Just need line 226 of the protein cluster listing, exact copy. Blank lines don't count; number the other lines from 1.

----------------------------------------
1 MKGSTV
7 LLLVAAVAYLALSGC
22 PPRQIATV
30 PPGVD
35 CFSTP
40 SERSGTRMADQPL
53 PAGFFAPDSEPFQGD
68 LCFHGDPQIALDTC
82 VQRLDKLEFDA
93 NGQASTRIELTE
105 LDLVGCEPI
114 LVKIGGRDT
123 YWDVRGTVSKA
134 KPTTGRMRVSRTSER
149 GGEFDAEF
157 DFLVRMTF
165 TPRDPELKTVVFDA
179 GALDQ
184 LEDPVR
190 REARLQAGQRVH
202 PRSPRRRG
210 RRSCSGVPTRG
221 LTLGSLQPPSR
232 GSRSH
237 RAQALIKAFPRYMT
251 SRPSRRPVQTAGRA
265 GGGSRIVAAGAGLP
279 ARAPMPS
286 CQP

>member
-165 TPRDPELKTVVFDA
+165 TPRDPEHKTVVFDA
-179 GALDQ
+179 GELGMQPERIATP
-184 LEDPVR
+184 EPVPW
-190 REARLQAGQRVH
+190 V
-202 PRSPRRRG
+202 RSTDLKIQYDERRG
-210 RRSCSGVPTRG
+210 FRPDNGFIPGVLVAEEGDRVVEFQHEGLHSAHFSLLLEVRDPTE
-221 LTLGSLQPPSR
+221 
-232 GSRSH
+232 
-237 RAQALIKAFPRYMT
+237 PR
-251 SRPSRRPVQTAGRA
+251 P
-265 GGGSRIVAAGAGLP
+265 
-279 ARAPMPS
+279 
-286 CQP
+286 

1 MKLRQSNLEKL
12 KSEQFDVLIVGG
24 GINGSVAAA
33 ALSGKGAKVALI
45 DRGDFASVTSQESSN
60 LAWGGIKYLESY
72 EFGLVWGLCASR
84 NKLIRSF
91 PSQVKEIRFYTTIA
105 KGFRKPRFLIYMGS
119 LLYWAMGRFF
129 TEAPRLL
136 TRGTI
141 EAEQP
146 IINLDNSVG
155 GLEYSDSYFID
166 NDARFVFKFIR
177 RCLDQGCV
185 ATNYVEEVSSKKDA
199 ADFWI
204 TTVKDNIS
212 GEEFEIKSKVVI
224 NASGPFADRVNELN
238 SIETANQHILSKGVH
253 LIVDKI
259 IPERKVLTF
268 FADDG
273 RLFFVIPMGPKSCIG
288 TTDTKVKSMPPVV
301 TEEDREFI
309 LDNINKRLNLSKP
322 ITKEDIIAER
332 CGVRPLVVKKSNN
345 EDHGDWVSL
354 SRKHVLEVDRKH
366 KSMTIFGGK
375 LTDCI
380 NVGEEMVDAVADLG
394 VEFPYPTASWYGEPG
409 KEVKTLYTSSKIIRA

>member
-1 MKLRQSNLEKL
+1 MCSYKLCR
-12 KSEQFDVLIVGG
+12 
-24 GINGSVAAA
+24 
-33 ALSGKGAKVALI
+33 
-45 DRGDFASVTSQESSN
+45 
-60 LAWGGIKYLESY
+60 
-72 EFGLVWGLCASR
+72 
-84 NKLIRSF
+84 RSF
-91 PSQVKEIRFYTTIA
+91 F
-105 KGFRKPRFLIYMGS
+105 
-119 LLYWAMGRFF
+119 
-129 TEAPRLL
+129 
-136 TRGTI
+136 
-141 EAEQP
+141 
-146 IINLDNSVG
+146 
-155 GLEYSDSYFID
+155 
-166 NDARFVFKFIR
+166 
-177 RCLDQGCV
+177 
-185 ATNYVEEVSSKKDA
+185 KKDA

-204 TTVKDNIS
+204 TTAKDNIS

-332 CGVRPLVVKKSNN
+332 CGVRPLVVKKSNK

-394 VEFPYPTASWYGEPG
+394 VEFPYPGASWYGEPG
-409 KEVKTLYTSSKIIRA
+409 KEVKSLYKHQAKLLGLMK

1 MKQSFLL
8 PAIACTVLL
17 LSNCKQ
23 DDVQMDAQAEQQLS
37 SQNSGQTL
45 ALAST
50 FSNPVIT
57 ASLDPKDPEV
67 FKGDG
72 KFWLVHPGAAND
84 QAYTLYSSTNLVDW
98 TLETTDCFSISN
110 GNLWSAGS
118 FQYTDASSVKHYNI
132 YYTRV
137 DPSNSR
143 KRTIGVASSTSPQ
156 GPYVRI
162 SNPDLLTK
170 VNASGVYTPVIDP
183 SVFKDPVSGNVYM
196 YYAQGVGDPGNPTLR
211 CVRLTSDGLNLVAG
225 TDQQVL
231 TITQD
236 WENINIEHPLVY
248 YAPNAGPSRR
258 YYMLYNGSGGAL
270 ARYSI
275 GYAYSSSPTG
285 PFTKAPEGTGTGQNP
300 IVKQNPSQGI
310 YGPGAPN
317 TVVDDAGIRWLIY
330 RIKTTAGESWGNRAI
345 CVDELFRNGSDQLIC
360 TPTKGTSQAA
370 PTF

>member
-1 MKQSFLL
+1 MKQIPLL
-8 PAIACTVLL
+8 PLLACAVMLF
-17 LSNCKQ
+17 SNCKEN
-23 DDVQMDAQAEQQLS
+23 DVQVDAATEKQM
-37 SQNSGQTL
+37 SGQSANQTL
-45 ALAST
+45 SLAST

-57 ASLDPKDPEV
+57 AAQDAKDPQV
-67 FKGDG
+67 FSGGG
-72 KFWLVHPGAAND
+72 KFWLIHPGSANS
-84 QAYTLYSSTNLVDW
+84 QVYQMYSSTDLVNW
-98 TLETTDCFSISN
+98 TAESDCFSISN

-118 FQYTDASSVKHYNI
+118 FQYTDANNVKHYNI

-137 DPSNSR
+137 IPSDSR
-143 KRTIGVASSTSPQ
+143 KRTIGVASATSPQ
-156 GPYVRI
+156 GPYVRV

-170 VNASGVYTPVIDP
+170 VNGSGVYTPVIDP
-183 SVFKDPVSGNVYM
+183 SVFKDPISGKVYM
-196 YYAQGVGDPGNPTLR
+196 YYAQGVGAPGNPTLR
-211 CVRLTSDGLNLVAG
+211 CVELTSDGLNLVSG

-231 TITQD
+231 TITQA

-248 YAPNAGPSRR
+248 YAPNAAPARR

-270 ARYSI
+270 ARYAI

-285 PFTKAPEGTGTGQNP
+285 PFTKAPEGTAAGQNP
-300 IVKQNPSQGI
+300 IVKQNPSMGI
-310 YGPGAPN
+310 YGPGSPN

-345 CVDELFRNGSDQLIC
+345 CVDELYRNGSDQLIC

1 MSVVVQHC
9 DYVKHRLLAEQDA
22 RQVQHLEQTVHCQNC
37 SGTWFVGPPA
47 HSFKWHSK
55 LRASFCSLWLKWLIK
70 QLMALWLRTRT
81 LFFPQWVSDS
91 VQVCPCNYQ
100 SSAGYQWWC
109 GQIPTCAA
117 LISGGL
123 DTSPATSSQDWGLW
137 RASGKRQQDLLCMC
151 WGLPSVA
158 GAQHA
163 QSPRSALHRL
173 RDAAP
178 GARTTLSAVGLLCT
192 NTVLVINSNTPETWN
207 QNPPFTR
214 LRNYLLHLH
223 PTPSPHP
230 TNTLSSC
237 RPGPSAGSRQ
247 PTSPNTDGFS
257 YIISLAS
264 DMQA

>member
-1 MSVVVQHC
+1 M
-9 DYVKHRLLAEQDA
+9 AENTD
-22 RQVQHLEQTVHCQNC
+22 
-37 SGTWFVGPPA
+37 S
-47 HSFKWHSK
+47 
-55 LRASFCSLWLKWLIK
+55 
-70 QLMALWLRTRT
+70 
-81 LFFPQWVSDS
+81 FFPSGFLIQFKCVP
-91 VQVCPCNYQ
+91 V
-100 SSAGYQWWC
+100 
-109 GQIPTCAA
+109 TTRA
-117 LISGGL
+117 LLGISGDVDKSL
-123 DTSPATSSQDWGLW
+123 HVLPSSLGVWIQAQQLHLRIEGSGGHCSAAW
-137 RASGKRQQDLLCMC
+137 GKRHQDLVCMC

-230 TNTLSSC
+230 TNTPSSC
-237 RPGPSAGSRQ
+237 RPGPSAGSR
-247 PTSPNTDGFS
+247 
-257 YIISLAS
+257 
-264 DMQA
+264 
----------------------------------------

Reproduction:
+270 ARYAI